Thought Leadership on Greece--You Judge

In 2010-2012, we thought speculation of a Greek exit were over the top.  Some bookmakers suggested the odds that Greece would leave were as high as 70%.  As the crisis flared up again in late 2014, and here in 2015, we again argued that a Greek exit is not the most likely scenario.  It was a ploy to add pressure on the Syriza government to capitulate to the demands of the official creditors.  

Although we have been more optimistic than many investors, our views are becoming more mainstream now.  We sketch them out here for your convenience.  

1.  Greece's debt is not a moral issue.  It is primarily a political issue.  The issues cannot be resolved at the finance minister level (Eurogroup). It requires the heads of state.  

2.  We argued that the link between Greece's debt and EMU membership was not proper.  By treaty agreement, monetary union was irrevocable.  By claiming the Greece's debt is unsustainable and that debt relief is necessary, the Syriza government did not violate any law.  The EU had promised some form of debt relief in 2012 conditioned on Greece satisfying the creditors' demand, including achieving a primary budget surplus, which it did.  The IMF has also called for debt relief, coming from the official creditors in Europe (not that it, the IMF, would participate in such an effort).
 
3.  We have argued since February that Greece's had a geo-strategic importance (link to FT op-ed) that was being ignored in analysis and discussions.  Others have written about this since.  It is clearly a concern for US and NATO officials.   Merkel appears to have come around.  We warned moral righteousness of the official creditors threatened to turn a dysfunctional country into a failed state.  We see now others are also becoming concerned about Greece becoming failed state.  

4.  Most observers and analysts focused nearly exclusively on the sovereign debt schedule.  The large payments due to the ECB in July were highlighted as the real potential limit to Greece's solvency.  Instead, in recent weeks we have emphasized that the more urgent constraint was on Greek banks, which were running out of collateral for ELA borrowing.  The ECB has now raised its ELA ceiling three times in the past five business day, and may do so again before this week is over.   We would argue that the German press reports saying that Greek capital controls were imminent and EU officials talking about Grexit encouraged the flight of deposits from Greek banks.  There has been a clear acceleration of the run on deposits in the past week. 

5.  Contrary to the treaty prohibitions against fiscal transfers, the EU lent Greece money so it could service its debt to the private sector.  It is the EU, and later the ECB, that put taxpayers' money at risk.  Greece did not borrow from German taxpayers.  German banks bought Greek bonds.  The decision to involve German taxpayers was made be elected German officials.  

6.   The first two assistance packages for Greece were aimed at preventing the contagion from spreading to large European banks.  They were not aimed at putting Greece on a sustainable and competitive path.  The IMF has recognized that it under-estimated the fiscal multiplier and that the private debt restructuring in 2012 should have been larger.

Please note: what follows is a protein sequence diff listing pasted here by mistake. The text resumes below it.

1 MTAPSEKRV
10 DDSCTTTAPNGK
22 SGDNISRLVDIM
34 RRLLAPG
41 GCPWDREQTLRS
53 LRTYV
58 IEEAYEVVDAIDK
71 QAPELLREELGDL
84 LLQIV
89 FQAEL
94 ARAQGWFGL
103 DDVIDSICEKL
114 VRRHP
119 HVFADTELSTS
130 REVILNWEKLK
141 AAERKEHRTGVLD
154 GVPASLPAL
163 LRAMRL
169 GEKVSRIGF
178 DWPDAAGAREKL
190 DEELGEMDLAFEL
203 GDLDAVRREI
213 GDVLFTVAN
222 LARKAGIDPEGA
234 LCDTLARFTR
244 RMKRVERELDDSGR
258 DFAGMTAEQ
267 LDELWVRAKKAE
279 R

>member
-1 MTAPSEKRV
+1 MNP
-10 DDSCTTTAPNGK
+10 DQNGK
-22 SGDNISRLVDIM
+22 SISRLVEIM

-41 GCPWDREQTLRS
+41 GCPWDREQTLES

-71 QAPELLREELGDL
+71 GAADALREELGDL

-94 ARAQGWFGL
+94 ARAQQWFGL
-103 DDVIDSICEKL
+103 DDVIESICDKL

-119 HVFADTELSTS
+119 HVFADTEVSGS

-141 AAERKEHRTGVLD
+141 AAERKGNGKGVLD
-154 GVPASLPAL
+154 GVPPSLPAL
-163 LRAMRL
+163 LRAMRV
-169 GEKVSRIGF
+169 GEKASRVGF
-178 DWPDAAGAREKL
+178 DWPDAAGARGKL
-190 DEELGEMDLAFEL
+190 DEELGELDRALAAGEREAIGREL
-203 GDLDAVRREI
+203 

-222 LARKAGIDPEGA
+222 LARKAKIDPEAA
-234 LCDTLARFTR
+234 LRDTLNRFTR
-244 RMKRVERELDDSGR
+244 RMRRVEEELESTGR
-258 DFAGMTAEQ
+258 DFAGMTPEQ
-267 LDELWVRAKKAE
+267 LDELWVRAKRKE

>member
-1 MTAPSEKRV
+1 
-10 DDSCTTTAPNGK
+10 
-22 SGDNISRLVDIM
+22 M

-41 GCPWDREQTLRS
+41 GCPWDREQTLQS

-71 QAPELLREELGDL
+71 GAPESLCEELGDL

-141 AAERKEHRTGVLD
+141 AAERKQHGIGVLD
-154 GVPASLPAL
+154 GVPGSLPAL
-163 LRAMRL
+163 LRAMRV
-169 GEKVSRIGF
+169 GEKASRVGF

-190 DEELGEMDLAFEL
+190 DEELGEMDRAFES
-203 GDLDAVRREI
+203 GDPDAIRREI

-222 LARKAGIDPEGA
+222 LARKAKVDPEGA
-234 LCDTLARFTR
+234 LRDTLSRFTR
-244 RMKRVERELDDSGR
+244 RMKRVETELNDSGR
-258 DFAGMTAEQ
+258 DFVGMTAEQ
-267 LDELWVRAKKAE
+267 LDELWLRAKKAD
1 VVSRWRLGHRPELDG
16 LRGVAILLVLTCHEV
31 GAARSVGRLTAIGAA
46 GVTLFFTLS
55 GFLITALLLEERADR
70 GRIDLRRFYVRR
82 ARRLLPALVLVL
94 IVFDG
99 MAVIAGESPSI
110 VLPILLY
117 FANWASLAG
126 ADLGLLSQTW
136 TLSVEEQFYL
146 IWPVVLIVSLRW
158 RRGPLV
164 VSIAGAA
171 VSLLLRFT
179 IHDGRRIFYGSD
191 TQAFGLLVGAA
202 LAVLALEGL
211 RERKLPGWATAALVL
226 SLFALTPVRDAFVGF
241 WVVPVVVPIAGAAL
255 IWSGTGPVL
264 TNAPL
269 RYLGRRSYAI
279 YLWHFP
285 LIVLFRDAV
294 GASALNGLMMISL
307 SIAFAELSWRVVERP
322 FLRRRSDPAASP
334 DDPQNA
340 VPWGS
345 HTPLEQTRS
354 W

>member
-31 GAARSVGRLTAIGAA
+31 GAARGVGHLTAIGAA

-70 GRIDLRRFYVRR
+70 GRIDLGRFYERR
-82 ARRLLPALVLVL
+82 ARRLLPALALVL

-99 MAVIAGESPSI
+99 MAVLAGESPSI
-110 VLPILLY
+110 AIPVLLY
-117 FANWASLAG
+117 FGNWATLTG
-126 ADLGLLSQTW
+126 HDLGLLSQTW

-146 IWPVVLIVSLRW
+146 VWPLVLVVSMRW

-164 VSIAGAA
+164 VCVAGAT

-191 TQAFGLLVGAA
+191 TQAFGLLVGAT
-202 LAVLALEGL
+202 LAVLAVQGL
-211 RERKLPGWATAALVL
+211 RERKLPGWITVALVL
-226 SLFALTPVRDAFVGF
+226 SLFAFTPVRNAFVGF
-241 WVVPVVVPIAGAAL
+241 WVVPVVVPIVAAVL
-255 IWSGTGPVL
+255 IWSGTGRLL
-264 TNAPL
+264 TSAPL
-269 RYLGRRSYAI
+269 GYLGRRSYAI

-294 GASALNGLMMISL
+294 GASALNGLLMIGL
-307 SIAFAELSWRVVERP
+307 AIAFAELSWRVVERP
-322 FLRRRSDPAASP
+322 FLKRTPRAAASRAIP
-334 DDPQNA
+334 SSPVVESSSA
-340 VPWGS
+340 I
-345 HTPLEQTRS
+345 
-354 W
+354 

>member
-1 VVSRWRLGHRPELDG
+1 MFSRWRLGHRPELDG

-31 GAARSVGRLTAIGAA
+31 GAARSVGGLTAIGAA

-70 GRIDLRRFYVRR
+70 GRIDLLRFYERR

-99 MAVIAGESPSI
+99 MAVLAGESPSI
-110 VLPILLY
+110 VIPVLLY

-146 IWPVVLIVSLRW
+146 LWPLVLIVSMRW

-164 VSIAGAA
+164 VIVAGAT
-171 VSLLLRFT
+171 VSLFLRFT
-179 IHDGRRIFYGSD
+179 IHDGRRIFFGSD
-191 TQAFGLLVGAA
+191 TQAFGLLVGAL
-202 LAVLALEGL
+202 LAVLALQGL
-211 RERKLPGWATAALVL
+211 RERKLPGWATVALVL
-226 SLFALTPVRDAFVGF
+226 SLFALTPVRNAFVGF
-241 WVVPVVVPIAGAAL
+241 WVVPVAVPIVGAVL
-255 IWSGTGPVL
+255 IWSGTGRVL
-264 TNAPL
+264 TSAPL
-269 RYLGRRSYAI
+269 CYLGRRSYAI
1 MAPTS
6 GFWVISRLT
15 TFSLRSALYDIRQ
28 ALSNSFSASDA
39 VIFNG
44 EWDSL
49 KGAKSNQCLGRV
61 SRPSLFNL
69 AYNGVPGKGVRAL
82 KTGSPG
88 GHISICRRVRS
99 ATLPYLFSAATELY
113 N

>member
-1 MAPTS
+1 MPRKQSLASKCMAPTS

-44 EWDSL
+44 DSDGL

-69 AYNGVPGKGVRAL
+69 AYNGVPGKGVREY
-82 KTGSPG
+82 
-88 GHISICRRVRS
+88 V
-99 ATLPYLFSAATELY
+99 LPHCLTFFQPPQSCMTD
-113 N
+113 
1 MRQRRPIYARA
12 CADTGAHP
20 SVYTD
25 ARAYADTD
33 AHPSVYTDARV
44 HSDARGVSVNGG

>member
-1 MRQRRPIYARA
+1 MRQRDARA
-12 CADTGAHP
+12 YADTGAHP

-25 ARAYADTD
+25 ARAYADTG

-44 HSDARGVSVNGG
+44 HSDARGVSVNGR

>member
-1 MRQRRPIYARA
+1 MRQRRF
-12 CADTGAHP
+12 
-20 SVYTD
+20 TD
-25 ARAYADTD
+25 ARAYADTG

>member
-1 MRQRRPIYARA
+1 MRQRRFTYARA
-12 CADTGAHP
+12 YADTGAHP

7.  Many argue that Greece has not made any substantial changes.  This is pure hyperbole.  The cyclically adjusted fiscal balance has improved by 20% of GDP since 2009.  The external position has improved by 16% of GDP.  Government employment fell by 1/3 between 2009 and 2014.  The retirement age (for men) have been lifted to 67, and pensions have been cut between 15% (for small pensions) and 45% (for larger pensions).  The average pension is 713 euros a month.  This leaves some 45% of pensioners impoverished. 

8.  In theory, a devaluation would spur exports.  However, Greece's export capacity is poor.  A full third of its goods exports are refined petroleum products. Greek exports fall off sharply from there.  Manufactured goods account for 13% of Greece's exports.  Greece is a small and relatively closed economy.  Between 1995 and 2012, Greek exports averaged a little more than a fifth of GDP.  Other European countries of a similar size export closer to 50% of GDP. 

9. Prior to Greece's latest proposal, the EC indicated that the difference between the creditors demands' and Greece's offers were about 2 bln euros a year.  Debt relief, which the EC has conditionally promised is a different story.  The cost of Greece leaving will cost more than 2 bln euros in a year. Greece is a buffer state for the refugee problem.  The regime change in Libya was a broad decision, but Greece (and Italy) are paying for the resulting refugee problem.  The same can be said of the Syria and ISIS.   A Greece outside of EMU and EU would also be expensive for Europe. 

10.  It is generally thought that the official creditors want to make an example of Greece so that other debtor nations do not seek to go the same route.  Yet, European action is threatening to make a martyr of Greece, which will embolden the Podemos and other anti-austerity forces.   Despite the pressure on Greece, Podemos did well in local and regional Spanish elections. 






Thought Leadership on Greece--You Judge Thought Leadership on Greece--You Judge Reviewed by Marc Chandler on June 22, 2015 Rating: 5
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